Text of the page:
Truck drivers are in charge of operating massive tractor-trailers and 18-wheelers which can cause a devastating impact when they are involved in an accident. Therefore, these drivers are held to a high standard regarding drug and alcohol use.
Generally, the Federal Motor Carrier Safety Administration (FMCSA) requires that trucking companies subject all their drivers to drug and alcohol testing at various points of their employment. For example, drivers are subject to post-accident drug testing and alcohol testing following many accidents. Keep in mind that motor carrier companies must keep these records for five years.
When must a truck driver undergo DOT drug testing and alcohol testing?
According to FMCSA regulations, an employer must conduct alcohol and drug tests on employees before hiring a truck driver. The driver must test negative to operate a commercial motor vehicle.
Employers must also conduct random alcohol and drug tests throughout the driver’s service. If the driver reports to work and appears to be under the influence of drugs or alcohol, the employer must subject him to a drug and alcohol test. Employers are also required to train driver supervisors to identify signs of intoxication.
DOT drug testing and alcohol testing is also required in these instances.
- If a driver returns to duty after testing positive
- If a driver refuses the test
- If a driver violates the rules
The driver may then be subject to six tests over 12 months, but this time period can be extended to as much as four years.
Post-Accident Drug Testing and Alcohol Testing
Trucking companies are also required to conduct post-accident drug testing and alcohol testing. However, not every accident warrants an alcohol or drug test.
Broadly, an employer is required to subject a driver to a drug and alcohol test when he is involved in certain accident situations like those listed below.
- An accident in which there was a fatality, whether or not the driver received a citation.
- An accident in which there was physical injury to a person, and the driver received a citation
- An accident that resulted in physical damage to any motor vehicle requiring tow away services, and the driver received a citation.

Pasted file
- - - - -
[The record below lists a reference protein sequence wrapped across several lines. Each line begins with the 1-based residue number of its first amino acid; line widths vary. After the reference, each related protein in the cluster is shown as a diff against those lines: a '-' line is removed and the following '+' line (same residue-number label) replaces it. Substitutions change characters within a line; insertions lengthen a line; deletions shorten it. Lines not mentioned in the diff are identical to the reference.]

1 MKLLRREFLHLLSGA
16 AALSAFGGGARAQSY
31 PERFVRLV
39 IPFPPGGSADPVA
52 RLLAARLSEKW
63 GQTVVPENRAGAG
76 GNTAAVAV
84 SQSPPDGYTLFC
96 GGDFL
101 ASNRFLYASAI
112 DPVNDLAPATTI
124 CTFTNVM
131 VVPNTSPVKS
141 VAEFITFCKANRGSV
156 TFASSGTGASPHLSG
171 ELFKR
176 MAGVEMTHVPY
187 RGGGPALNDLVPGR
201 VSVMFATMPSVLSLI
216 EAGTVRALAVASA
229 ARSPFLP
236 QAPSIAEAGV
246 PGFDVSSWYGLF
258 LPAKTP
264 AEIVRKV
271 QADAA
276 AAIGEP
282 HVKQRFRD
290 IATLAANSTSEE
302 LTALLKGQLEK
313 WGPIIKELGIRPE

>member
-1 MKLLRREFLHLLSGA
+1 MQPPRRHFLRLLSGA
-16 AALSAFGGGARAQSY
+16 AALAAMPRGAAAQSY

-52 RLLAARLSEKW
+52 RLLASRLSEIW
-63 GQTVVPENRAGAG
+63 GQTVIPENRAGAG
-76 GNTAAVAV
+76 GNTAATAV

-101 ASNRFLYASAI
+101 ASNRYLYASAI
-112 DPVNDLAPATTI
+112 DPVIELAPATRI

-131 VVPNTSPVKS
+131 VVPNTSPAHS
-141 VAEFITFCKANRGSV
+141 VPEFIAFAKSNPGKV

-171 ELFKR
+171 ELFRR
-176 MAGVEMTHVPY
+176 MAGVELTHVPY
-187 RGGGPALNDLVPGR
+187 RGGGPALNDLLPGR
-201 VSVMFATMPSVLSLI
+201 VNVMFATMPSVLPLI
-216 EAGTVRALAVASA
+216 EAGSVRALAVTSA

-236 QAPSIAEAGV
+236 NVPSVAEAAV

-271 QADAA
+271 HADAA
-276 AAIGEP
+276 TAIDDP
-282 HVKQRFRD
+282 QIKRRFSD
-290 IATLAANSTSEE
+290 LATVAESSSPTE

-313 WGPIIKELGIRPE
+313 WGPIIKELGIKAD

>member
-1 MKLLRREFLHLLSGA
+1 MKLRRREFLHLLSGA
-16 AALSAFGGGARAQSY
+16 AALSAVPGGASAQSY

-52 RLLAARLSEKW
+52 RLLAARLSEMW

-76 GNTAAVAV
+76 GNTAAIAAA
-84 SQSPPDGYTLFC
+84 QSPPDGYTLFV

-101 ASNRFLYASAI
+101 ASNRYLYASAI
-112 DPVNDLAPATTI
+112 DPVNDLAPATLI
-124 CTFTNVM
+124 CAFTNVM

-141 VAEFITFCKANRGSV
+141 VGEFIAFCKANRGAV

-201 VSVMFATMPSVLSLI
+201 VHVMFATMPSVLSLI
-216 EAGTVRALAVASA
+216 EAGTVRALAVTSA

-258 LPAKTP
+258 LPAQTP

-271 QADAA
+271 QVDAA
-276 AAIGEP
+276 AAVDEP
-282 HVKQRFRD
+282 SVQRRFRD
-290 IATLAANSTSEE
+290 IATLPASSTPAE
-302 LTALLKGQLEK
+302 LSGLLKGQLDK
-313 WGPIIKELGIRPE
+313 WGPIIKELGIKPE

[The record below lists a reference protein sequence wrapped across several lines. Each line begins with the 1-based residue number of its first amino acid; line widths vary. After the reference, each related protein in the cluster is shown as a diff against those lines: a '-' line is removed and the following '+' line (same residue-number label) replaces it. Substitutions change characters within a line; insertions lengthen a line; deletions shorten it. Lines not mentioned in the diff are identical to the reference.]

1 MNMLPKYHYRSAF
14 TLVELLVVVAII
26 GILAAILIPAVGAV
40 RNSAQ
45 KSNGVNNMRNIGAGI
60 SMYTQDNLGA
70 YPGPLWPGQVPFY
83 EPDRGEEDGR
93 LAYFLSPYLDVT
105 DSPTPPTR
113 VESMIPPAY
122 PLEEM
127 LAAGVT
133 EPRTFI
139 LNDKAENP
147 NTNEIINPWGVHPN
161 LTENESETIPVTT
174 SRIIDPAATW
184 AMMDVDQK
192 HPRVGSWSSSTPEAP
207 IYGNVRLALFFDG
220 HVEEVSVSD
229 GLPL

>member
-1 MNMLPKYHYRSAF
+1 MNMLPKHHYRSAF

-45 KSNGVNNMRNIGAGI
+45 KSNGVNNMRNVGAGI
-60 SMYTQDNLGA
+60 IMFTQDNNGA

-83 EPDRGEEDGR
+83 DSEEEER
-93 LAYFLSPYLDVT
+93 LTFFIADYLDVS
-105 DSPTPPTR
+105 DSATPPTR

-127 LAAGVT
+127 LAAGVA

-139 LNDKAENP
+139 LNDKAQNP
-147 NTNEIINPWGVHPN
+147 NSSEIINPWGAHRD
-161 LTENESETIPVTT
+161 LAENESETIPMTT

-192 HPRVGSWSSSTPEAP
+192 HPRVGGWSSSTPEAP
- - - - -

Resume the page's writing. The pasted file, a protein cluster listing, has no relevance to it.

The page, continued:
DOT drug testing and alcohol testing is not required if the accident caused bodily injury requiring immediate medical treatment away from the scene but the driver did not receive a citation. Similarly, an alcohol and drug test is not required if the accident caused damage to a vehicle, requiring a tow, but the driver didn’t get a citation.
Why Post-Accident Drug Testing and Alcohol Testing is Important
Alcohol and drug use can have an impairing effect on a truck driver’s abilities. This is why drivers have a much lower permissible limit for alcohol in their blood. While general motorists in Dallas have a legally permissible BAC limit of .08, the limit is lowered to .04 in the case of commercial motor vehicle drivers.
Alcohol and drug use can severely impair a truck driver’s ability to control his vehicle or make emergency maneuvers like braking to avoid an accident. Drug and alcohol use can shed inhibitions, increase aggressiveness, and enhance the likelihood of dangerous driving practices.
Can I claim compensation for an accident caused by a drunk truck driver?
After many accidents, a truck driver is subjected to post-accident drug testing and alcohol testing to determine the role of alcohol in causing the accident. If these tests are positive then accident victims can prove that the accident was caused by truck driver negligence, i.e., the trucker’s impairment. Your truck accident lawyer will also conduct independent investigations to point out truck driver negligence as a factor in your accident to bolster your claim.
Your claim can recover compensation for damages including medical expenses, lost wages, pain and suffering, and disability.
If you were involved in a trucking accident in the Dallas area, speak to trucking accident lawyer Julie Johnson from Law Office Of Julie Johnson. Call 214-290-8001 or fill out our contact form to schedule a free consultation.
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